The pound fell Friday after UK government leaders resisted pressure to publish economic forecasts early.
The forecasts are still due in November despite a meeting between ministers and the fiscal watchdog.
Sterling, which slid on the prospect of tax cuts, briefly erased its losses against the dollar in Asian trade.
The British pound fell against the US dollar Friday, after UK government leaders held an emergency meeting with independent budget experts over a tax-cutting plan that rocked markets this week.
The drop in the UK currency came after the UK's finance minister, Kwasi Kwarteng, and Prime Minister Liz Truss met officials from the Office for Budget Responsibility on Friday, in talks that lasted less than an hour.
After the meeting, the UK Treasury confirmed investors will still have to wait until November 23 for the OBR's economic forecasts around its tax-cutting plan. The government has been under pressure to publish the assessment of the impact of its plans from the fiscal watchdog, after choosing not to do so alongside its proposals.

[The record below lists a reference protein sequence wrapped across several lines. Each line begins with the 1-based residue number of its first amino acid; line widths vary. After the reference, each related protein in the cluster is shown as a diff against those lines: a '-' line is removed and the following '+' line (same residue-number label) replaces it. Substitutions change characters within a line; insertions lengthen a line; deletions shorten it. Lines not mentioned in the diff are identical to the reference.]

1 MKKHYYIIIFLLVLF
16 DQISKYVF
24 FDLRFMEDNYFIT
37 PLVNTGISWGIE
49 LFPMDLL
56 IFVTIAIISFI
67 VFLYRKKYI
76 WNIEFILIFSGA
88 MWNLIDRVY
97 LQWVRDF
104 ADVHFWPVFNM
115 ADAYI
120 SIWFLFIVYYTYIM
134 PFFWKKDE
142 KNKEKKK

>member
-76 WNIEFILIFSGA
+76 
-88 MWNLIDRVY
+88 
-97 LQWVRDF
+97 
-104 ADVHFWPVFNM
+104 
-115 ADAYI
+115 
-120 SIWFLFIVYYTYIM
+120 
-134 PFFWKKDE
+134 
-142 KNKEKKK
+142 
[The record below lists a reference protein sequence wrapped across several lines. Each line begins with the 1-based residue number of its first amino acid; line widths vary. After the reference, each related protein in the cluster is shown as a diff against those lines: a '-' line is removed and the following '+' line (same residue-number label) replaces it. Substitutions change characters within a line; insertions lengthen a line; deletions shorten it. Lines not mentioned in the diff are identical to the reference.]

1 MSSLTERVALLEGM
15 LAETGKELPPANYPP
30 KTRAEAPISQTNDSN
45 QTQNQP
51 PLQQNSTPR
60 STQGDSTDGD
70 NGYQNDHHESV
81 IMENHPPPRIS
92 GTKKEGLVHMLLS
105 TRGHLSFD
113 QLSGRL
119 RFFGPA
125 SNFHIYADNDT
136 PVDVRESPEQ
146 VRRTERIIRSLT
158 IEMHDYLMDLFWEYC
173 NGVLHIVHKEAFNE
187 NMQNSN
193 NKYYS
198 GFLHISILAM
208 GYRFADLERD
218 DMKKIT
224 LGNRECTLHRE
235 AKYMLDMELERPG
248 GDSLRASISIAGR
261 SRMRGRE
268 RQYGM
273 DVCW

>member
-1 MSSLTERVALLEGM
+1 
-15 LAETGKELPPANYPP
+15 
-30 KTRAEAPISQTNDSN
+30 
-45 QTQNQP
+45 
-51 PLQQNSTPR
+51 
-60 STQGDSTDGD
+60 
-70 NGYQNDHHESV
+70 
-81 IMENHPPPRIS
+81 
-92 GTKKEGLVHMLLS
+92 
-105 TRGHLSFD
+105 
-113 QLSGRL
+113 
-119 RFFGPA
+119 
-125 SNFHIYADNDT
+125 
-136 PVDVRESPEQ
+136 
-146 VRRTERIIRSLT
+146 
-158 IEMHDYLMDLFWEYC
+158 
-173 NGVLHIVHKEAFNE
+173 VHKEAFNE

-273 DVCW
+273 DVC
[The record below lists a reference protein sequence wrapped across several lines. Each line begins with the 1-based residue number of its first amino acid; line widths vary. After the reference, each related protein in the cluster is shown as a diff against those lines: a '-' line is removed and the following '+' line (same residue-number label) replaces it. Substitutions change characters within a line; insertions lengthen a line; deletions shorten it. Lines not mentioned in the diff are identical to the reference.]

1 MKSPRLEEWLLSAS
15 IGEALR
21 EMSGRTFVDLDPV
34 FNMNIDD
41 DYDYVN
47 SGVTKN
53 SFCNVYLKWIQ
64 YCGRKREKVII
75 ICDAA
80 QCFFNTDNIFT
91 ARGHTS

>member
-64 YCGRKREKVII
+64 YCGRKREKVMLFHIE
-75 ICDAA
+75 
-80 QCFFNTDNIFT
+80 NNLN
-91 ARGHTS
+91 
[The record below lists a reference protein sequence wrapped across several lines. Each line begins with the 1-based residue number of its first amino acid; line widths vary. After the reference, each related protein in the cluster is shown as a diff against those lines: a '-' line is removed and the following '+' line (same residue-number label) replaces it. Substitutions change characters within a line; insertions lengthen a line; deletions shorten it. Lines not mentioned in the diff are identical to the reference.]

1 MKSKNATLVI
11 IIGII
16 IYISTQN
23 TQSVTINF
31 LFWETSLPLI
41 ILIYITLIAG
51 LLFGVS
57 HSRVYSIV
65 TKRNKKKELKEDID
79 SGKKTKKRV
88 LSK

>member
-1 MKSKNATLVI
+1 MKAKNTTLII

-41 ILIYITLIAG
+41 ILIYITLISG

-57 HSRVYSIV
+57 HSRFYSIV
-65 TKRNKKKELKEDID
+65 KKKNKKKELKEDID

The pound was last down 0.40% at $1.1082, reversing earlier gains. In Asian trading Friday, the UK currency hit $1.123, erasing the losses it logged in falling to an all-time low of $1.035 on Monday.
The sterling selloff this week was sparked by Kwarteng putting forward sweeping proposals for debt-funded tax cuts that undermined investors' confidence in the UK economy.
The outcome of the meeting disappointed traders who were betting that political pressure on the government would force it to ease back on the policy, which has drawn criticism from the International Monetary Fund and ratings agency Moody's. There are concerns that the UK's looser fiscal policy could fuel inflation, prompt faster interest-rate hikes, and undermine Britain's already-shaky economy.
Official figures released Friday showed the UK economy grew by 0.2% between April and June, compared with expectations for a 0.1% contraction — a sign that it is not already in recession. That helped ease some investor worries, analysts said.
The turmoil in financial markets prompted a rare intervention by the Bank of England, which said it would temporarily buy as many UK government bonds as needed to stabilize debt markets, and delay the start date for its bond sales.
It also drew a sharp rebuke from the IMF, which warned the UK government's policy could work at cross-purposes to the BoE's efforts to cool red-hot inflation.
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